In response to this post, I received an e-mail from Pete Wells, Dining Editor of The New York Times, in which he quoted what he’d written to Bill Poser:
Several readers have written us about this passage in a recent post of yours on Language Log:
Reader Jim Gordon wondered about this and emailed the author of the article. Her response: she and her consultants and editors were aware of the correct name and etymology but thought that some readers might be put off by the notion of rotten food, so they changed the name a little and made up a fake etymology.
Now I haven’t seen the letter Mr. Gordon received, but I can tell you that the author of the article did not “make up a fake etymology.” The chef in the article gave us the etymology herself and we quickly double-checked it on deadline and found it in the Wikipedia entry on “olla podrida.”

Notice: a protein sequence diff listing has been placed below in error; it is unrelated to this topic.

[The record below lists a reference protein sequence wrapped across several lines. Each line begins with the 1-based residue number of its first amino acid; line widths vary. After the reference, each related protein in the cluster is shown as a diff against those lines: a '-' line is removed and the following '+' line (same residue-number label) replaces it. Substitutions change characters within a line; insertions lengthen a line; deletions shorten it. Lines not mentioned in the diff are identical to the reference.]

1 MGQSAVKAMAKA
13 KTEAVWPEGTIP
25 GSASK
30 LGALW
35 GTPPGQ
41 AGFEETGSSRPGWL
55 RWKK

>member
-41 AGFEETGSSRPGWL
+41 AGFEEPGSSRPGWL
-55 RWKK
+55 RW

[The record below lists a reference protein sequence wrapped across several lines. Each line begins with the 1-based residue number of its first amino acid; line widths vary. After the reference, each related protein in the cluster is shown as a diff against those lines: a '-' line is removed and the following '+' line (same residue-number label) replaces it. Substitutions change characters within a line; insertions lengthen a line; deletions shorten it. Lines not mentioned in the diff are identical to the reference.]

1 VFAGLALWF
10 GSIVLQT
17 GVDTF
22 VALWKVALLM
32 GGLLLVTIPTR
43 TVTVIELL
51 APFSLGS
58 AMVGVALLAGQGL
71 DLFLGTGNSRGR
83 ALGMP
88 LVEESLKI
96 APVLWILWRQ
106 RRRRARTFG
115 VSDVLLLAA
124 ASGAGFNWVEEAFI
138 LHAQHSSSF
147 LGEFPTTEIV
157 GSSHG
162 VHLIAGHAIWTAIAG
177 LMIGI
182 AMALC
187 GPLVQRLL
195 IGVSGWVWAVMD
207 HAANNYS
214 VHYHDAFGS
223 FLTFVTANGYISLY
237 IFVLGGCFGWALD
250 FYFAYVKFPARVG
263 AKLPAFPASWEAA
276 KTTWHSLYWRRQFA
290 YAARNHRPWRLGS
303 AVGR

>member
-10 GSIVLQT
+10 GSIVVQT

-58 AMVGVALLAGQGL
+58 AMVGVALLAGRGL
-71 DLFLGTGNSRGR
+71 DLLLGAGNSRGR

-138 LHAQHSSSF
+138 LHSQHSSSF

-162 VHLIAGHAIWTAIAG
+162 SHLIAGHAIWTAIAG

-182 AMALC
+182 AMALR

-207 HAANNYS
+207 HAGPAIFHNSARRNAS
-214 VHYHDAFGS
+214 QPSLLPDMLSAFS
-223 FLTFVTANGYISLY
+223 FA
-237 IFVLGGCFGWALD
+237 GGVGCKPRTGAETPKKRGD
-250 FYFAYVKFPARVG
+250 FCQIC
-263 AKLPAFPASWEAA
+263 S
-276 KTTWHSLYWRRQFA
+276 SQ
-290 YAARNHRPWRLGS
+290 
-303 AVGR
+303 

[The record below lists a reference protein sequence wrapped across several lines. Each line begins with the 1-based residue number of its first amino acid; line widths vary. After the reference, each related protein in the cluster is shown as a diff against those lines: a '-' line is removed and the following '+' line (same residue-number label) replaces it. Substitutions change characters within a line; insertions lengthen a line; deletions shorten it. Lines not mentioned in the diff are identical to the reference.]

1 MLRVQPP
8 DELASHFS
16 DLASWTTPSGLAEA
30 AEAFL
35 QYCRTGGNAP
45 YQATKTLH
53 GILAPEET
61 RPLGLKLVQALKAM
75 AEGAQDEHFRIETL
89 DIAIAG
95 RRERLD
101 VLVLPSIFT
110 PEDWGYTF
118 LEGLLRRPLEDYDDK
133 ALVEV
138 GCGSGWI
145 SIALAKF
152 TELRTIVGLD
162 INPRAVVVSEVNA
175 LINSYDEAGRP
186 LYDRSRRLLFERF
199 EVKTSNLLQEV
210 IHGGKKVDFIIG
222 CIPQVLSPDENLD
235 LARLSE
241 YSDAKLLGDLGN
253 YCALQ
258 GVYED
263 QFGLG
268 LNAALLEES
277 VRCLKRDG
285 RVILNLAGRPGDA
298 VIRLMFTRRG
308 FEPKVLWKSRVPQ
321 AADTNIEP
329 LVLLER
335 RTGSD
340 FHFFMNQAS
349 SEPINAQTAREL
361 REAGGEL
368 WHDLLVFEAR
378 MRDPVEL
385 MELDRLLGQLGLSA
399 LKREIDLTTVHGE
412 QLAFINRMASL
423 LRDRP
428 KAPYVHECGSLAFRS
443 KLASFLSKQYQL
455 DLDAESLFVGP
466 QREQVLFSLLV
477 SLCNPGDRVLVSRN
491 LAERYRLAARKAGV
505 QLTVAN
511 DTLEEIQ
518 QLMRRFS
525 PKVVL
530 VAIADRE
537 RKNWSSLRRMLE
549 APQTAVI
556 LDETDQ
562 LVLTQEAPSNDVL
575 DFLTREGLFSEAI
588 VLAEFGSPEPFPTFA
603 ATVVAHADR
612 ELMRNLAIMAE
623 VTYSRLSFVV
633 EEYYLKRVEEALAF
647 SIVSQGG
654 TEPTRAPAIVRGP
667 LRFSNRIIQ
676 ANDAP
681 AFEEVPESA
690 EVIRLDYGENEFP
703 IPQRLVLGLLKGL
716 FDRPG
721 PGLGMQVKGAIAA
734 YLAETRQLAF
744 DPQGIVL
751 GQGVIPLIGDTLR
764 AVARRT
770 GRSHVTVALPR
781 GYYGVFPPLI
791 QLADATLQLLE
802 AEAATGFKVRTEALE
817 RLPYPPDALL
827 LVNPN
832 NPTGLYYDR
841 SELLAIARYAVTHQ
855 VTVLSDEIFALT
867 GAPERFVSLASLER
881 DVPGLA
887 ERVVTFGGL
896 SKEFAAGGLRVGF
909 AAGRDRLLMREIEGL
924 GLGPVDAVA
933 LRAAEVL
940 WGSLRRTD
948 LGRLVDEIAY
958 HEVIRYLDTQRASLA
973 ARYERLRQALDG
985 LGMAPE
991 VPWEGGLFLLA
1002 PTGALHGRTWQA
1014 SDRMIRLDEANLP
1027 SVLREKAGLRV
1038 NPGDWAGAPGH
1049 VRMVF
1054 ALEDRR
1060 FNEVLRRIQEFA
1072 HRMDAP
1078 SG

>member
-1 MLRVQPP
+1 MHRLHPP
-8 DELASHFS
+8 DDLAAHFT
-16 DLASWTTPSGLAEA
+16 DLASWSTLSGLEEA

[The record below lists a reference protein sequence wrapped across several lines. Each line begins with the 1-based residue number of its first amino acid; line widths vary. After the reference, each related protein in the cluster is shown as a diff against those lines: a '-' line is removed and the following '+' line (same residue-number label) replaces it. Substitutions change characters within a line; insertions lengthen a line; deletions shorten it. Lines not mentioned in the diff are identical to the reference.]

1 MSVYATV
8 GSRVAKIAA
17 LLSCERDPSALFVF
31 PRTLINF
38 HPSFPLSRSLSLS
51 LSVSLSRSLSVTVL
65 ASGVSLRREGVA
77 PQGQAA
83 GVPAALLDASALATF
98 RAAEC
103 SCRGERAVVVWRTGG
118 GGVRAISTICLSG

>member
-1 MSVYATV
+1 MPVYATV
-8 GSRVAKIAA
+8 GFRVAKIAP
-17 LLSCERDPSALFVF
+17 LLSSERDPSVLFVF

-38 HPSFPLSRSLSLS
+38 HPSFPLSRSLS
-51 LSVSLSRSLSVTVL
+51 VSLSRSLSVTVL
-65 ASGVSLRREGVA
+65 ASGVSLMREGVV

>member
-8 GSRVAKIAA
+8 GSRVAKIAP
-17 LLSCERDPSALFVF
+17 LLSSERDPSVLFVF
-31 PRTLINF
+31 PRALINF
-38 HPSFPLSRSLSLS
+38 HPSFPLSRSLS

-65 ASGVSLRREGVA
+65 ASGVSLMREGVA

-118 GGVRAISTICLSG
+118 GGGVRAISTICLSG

Granted, Wikipedia is not what I’d consider a completely reliable source, but it does at least suggest that the “poderida” etymology is out there somewhere and did not spring to life in Wednesday’s New York Times.
We’re doing some more research into the question to see if we can find an early document referring to “olla poderida” but in the meantime I wanted to let you know that the state of journalism is not quite as far gone as you might have imagined.
As I told Pete Wells, next time they should consult a dictionary rather than Wikipedia, but reliance on unreliable sources is a hell of a lot better than simply making stuff up, so I withdraw my call for tarring and feathering and resume my previous attitude of generalized suspicion. And a tip of the Languagehat hat to Mr. Wells for taking the issue seriously enough to respond.